Saturday, April 23, 2011

One week later.....

This morning I opened up the hive for the first time in the daytime. It's been one week so I wanted to see how things were progressing and also look for the queen. After smoking them and taking the top off I looked at a few of the frames in the honey super. The comb is being drawn out nicely. I set the super off and took a couple of frames out of the brood super. This makes room for me to just slide over the rest of the frames as I inspect them. I saw capped brood cells and larva in different stages of development. Everything looked good except.......I also saw queen cells and I never found the queen. Now,not finding the queen isn't bad. Sometimes it takes even an experienced beekeeper a couple of times to find her but not finding her AND having queen cells being built means to me that I've lost my queen and they are in the process of replacing her. I'll ask the instructor Wednesday night about it. Have I mentioned I'm going to a beginners beekeeping class? It's being given by the University of Arkansas County Extension service. The instructor is the "head beekeeper" for the state. I started putting it all back and when I was trying to put the honey super back on I must have mashed some bees or angered them is some way because I got stung twice. I think it was my fault for getting complacent with the bees. I was handling the frames without gloves and the bees didn't seem to be bothered by it. I should have smoked the brood to drive the bees down and smoke the honey super to calm those bees.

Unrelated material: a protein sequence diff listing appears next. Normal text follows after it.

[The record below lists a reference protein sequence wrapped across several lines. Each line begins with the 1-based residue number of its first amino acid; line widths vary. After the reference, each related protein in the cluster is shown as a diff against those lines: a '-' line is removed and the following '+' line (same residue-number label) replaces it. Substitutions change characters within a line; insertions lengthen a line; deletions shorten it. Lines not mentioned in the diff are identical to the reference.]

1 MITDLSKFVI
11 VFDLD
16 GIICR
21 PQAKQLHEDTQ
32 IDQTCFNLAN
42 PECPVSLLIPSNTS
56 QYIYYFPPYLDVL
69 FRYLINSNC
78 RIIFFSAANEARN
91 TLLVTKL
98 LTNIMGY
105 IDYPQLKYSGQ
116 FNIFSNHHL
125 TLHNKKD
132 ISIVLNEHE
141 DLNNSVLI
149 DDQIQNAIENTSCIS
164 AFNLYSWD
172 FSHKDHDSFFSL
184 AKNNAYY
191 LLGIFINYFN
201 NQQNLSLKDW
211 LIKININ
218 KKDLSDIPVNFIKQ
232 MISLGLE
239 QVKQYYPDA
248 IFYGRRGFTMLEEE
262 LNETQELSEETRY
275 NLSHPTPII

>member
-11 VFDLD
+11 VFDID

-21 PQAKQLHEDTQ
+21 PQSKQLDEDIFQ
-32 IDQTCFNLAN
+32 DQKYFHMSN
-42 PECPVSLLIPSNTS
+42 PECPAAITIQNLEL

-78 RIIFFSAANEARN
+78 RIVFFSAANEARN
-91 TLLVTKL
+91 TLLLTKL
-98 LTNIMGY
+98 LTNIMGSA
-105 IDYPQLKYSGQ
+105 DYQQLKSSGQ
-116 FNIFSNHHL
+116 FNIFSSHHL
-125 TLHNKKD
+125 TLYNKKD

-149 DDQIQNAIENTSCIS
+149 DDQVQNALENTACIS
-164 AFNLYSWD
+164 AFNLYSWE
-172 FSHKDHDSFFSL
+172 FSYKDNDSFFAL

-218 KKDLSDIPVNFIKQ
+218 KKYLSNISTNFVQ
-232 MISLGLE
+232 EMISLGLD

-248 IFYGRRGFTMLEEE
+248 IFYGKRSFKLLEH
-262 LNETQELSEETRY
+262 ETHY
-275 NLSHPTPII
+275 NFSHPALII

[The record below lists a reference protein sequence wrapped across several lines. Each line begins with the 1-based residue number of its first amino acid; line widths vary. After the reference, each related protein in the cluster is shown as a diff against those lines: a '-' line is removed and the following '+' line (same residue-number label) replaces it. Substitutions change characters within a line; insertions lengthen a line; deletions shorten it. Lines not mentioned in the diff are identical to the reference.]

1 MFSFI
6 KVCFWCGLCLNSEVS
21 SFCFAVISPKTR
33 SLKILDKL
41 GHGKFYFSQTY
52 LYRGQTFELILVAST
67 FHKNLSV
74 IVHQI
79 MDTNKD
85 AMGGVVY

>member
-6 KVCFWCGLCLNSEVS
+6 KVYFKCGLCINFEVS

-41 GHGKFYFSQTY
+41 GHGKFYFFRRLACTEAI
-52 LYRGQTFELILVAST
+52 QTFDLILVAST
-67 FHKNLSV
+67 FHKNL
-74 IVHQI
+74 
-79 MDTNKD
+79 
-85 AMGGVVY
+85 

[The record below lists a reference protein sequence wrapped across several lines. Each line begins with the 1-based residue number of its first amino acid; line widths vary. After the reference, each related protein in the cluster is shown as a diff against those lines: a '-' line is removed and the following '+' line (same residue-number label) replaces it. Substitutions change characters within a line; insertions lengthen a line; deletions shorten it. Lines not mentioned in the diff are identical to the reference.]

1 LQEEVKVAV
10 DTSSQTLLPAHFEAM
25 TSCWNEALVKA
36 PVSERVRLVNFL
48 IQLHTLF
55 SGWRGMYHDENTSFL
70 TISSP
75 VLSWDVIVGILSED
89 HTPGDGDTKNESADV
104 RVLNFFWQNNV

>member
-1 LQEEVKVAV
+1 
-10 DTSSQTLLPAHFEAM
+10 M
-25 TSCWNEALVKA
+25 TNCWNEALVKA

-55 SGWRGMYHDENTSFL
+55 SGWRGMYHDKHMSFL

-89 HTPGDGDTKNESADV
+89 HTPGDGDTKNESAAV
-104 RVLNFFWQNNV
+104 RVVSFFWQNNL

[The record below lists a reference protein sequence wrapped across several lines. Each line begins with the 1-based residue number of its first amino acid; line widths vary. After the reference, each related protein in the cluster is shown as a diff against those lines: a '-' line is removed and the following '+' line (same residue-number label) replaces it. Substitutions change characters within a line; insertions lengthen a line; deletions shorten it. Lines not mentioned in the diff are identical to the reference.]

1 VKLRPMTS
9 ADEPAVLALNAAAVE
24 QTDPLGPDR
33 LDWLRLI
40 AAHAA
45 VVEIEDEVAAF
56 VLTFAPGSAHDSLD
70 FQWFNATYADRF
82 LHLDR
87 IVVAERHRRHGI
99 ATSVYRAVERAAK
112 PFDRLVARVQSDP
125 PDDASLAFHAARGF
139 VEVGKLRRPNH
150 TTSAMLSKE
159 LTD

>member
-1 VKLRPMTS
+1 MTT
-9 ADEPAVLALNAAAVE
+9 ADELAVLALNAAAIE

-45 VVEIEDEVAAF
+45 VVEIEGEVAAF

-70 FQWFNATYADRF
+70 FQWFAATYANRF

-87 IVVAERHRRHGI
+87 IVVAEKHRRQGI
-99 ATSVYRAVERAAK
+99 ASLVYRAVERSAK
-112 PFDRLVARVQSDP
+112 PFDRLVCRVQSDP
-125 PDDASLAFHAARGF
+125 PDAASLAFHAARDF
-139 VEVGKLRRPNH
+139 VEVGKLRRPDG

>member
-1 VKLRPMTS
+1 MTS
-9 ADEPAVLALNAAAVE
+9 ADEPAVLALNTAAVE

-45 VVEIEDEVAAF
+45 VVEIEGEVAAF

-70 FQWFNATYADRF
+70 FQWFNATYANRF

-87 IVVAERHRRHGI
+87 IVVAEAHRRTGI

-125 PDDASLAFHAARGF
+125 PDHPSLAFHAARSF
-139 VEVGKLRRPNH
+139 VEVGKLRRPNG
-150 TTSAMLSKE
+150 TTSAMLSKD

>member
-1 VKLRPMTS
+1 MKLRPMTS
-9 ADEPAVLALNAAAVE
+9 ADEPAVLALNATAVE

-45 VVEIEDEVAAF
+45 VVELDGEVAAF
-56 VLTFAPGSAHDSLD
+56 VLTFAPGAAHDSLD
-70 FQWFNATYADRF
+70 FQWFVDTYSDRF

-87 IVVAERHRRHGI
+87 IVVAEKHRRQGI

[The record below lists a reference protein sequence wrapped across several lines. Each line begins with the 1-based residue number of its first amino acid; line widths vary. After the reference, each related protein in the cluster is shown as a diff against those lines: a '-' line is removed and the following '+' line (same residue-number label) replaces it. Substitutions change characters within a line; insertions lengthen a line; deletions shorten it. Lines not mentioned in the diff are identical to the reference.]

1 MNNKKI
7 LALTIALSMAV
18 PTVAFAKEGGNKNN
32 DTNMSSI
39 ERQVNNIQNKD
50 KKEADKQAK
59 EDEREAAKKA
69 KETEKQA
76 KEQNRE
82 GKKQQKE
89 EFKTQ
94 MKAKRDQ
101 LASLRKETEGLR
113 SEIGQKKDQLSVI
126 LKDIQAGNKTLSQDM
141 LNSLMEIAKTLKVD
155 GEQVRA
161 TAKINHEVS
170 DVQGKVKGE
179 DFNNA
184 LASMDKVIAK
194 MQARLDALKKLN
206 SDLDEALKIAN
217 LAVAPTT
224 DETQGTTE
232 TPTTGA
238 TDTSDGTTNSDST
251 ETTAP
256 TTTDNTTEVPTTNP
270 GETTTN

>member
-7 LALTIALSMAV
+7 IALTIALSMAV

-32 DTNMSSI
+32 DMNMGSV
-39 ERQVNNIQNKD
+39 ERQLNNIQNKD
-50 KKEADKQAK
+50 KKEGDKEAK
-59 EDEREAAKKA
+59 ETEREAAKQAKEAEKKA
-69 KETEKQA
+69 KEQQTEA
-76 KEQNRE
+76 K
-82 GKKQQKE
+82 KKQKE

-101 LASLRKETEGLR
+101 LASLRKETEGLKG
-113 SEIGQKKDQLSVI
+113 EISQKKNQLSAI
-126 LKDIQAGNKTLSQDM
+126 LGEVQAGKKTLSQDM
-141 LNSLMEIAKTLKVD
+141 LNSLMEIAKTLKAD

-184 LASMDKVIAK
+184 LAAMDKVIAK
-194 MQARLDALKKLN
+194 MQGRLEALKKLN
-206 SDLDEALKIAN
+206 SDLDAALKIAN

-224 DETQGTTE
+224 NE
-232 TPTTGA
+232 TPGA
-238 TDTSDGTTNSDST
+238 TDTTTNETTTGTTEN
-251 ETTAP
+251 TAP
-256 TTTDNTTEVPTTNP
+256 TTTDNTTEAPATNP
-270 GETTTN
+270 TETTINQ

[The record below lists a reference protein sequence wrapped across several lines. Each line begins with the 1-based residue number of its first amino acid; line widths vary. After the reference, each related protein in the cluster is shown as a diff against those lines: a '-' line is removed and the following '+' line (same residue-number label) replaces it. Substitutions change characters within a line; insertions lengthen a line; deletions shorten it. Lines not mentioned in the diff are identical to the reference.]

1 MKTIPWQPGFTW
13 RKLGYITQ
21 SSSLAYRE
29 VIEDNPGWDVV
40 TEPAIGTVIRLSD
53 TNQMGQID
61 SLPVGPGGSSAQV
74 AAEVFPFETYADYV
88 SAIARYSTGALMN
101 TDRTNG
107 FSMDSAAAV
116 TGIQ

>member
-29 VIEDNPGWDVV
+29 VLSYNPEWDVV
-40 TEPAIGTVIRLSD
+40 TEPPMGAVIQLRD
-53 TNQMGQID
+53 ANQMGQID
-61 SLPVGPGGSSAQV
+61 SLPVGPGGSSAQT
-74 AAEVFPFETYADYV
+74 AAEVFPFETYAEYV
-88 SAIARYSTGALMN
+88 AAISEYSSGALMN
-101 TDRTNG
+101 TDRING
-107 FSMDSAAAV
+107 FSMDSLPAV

1. I *never* see my queens.

    The queen cells may mean that the bees are looking to replace the existing queen. Or, they could be like my crazy bees. They could just like building those structures. Where were they cups? The location is said to be telling. If they are in the middle of the frame, it's said to be an "emergency supercedure" cell.

    Are the cups open on the bottom, or closed up? (Did you get any drawn comb with your bees? I forget....)

    If you've got no queen at all, and she didn't lay any eggs, before you lost her, you're going to be in trouble. Give things time.

  2. I took my brand new hive to the guy. So no, there was no drawn comb before the bees were put in their new home. The biggest queen cell is in the middle like the emergency supercedure but there is one on the bottom of a frame and another near the top of a frame but drawn out like the ES type cell. I have larva in different stages of developement and maybe some eggs. I really couldn't tell about that.

    I was hoping to spot the queen to see if she was marked or not. I plan on marking my queens. The key word is 'planning' :)